Say No to Prison Expansion - Weigh in on the Environmental Impact Reports

California has plans to build thousands of

 new prison beds costing Californian's over $810 million to build

.  The California Department of Corrections and Rehabilitation has narrowed down f

ive existing prisons to add these new beds to including Donovan (Chula Vista),  Mule Creek (Ione), Folsom, Vacaville, & Norco. That means thousands of new beds in Amador, Riverside County, San Diego, Solano & Sacramento County.  CDCR 



a draft version of the Environmental Impact Report

for each location

The period for public comments is currently


and ends on August 19th.

The key to intervening in the formal EIR process is to generate as many different comments from as many different possible perspectives as possible -- a traffic expert, an air quality expert, an endangered species expert, a water quality expert, environmental experts and community members who will be impacted etc. The EIR team must gather data on:

* Visual resources, light and glare
* Air quality
* Biological resources
* Cultural and historic resources
* Geology and soils
* Hazards, hazardous materials and public health
* Hydrology and water quality
* Land use and planning
* Noise
* Employment, population, housing and community services

We are asking you to make your voice heard! Let CDCR know California cannot build its way out of prison overcrowding and needs alternatives to incarceration and not more cages.

You’ll find a few site-specific talking points to the side of this letter, if you click them they get added to your letter. Please personalize and localize the letter as much as you can. If you have knowledge of environmental justice or public health concerns particular to these prison sites, please add them in!

This will strengthen our opposition and hopefully shut down this unnecessary and destructive expansion.

Step 1 - Select a Recipient


  • Robert Sleppy

Step 2 - Write your message

Click on a point to add it to the letter.
  • IONE: Unsafe levels of a variety of toxins have been found in our groundwater and local ranchers have reported high contents of caffeine in the water system due to the coffee roasting plant housed inside MCSP. There have also been reports of measles-infected cattle, suspected to be from contaminated water. I demand further investigation and action regarding the recurrent violations and plans for disposal and treatment of wastewater. I am concerned that Ione does not have the infrastructure to support a new prison facility, and that the city will be forced to bear unnecessary costs.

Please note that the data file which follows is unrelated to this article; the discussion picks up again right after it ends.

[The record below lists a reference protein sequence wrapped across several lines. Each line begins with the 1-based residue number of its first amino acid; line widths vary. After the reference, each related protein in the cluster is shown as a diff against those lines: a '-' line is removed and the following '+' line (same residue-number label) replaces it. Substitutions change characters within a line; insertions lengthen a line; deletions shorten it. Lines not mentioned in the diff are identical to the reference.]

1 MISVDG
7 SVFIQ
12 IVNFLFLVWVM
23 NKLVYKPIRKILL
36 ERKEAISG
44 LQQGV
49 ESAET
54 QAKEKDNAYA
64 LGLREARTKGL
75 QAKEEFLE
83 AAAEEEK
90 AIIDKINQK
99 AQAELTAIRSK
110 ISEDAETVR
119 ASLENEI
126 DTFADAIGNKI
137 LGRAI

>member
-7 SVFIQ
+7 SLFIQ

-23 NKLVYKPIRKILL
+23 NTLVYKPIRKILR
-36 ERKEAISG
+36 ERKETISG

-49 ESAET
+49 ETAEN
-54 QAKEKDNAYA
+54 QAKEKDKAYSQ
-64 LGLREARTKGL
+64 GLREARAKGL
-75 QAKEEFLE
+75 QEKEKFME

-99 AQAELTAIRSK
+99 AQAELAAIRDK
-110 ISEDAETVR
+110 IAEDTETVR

• IONE: Wastewater runoff and contamination is a very serious concern for Ione and Amador county. The city of Ione has already been found in violation of water discharge regulation for many years. The Regional Water Quality Control Board Central Valley issued an order to CDCR regarding its Mule Creek facility “stating that the prison did not have sufficient treatment, storage, and disposal capacity for its wastewater because of increased inmate population, and directed the prison to reduce wastewater inflows.”

  • SAN DIEGO: Air quality and pollution is a never-ending battle for San Diego. We cannot afford the pollution that will come from the increase in traffic on our highways.

  • SAN DIEGO: The water supply in San Diego will be significantly strained, if not depleted, by the proposed expansion. San Diego can use the thousands of gallons per day that this expansion will use for the citizens in the community that need that water to be able to create a healthy environment for their families. What will this increase use of water consumption do to benefit the San Diego community that already suffers from lack of parks, lack of health food options, and continues water and air pollution?

  • SAN DIEGO: Water will be provided by the Otay Water District. The EIR states that “the onsite potable water delivery system to existing RJD facilities would remain unchanged under the project”, but that a new pipeline would be provided under a new 24-inch line relocated under Donovan. We would like to see an analysis of the current financial contribution that is given to the Otay Water District per prisoner and the projected financial contribution per prisoner for this project. We would also like to see a comparison of those numbers to what citizens are currently contributing especially given that the water prices seem to be increasing for those using water from the Otay Water District.

  • SAN DIEGO: Industrial Truck traffic is already an issue within San Diego County. San Diego is a town near the border, which increases the amount of traffic within the area due to commercial traffic. Although, CDCR will fully fund the restriping of the westbound approach at the intersection of Otay Mesa Road and La Media Road to include a second left-turn lane which is said to improve the flow of traffic we are concerned that this will still impact the freeways and roads not directly close to the facility.

  • FOLSOM: Sewage spillage into the American River is a major problem in Folsom and the State Prison is responsible for a sizable amount of sewage in the city. Expansion will create more sewage for a system already overloaded. CDCR must investigate reports of toxic water and the capacity of the sewage infrastructure to withstand an additional 800-1600 prisoners.

  • VACAVILLE: Hundreds of new beds will stress the wastewater system in Vacaville likely beyond capacity. Our community cannot afford the health risks associated with contaminated ground and/or well water.